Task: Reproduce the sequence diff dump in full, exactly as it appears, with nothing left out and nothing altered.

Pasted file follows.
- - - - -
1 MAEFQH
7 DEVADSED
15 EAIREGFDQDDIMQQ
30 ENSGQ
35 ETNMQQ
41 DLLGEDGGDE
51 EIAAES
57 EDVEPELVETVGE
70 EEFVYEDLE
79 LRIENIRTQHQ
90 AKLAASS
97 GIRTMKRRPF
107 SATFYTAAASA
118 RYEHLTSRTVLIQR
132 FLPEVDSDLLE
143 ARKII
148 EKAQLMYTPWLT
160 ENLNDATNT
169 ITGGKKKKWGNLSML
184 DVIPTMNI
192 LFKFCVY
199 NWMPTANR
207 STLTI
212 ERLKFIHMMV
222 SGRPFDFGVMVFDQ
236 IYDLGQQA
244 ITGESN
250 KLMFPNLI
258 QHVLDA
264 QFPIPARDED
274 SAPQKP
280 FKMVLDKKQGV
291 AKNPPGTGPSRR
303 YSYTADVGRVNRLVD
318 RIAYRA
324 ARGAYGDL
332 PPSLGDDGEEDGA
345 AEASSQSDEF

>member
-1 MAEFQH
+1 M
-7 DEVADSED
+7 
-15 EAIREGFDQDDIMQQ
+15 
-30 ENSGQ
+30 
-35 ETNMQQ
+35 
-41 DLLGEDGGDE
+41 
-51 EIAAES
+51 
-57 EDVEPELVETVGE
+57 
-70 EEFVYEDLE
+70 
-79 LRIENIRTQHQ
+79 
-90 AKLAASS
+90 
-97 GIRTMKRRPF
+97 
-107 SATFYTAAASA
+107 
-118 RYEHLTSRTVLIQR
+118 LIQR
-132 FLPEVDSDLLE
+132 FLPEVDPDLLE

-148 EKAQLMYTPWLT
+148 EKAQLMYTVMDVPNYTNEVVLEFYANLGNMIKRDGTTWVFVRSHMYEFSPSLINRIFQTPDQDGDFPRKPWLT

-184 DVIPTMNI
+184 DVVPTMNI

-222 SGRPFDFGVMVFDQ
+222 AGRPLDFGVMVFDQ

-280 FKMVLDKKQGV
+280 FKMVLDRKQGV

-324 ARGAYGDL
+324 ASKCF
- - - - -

1 MAEFQH
7 DEVADSED
15 EAIREGFDQDDIMQQ
30 ENSGQ
35 ETNMQQ
41 DLLGEDGGDE
51 EIAAES
57 EDVEPELVETVGE
70 EEFVYEDLE
79 LRIENIRTQHQ
90 AKLAASS
97 GIRTMKRRPF
107 SATFYTAAASA
118 RYEHLTSRTVLIQR
132 FLPEVDSDLLE
143 ARKII
148 EKAQLMYTPWLT
160 ENLNDATNT
169 ITGGKKKKWGNLSML
184 DVIPTMNI
192 LFKFCVY
199 NWMPTANR
207 STLTI
212 ERLKFIHMMV
222 SGRPFDFGVMVFDQ
236 IYDLGQQA
244 ITGESN
250 KLMFPNLI
258 QHVLDA
264 QFPIPARDED
274 SAPQKP
280 FKMVLDKKQGV
291 AKNPPGTGPSRR
303 YSYTADVGRVNRLVD
318 RIAYRA
324 ARGAYGDL
332 PPSLGDDGEEDGA
345 AEASSQSDEF

>member
-1 MAEFQH
+1 M
-7 DEVADSED
+7 
-15 EAIREGFDQDDIMQQ
+15 
-30 ENSGQ
+30 
-35 ETNMQQ
+35 
-41 DLLGEDGGDE
+41 
-51 EIAAES
+51 
-57 EDVEPELVETVGE
+57 
-70 EEFVYEDLE
+70 
-79 LRIENIRTQHQ
+79 
-90 AKLAASS
+90 
-97 GIRTMKRRPF
+97 
-107 SATFYTAAASA
+107 
-118 RYEHLTSRTVLIQR
+118 LIQR
-132 FLPEVDSDLLE
+132 FLPEVDPDLLE

-148 EKAQLMYTPWLT
+148 EKAQLMYTVMDVPNYTNEVVLEFYANLGNMIKRDGTTWVFVRSHMYEFSPSLINRIFQTPDQDGDFPRKPWLT

-184 DVIPTMNI
+184 DVVPTMNI

-222 SGRPFDFGVMVFDQ
+222 AGRPLDFGVMVFDQ

-280 FKMVLDKKQGV
+280 FKMVLDRKQGV

-324 ARGAYGDL
+324 ASKCF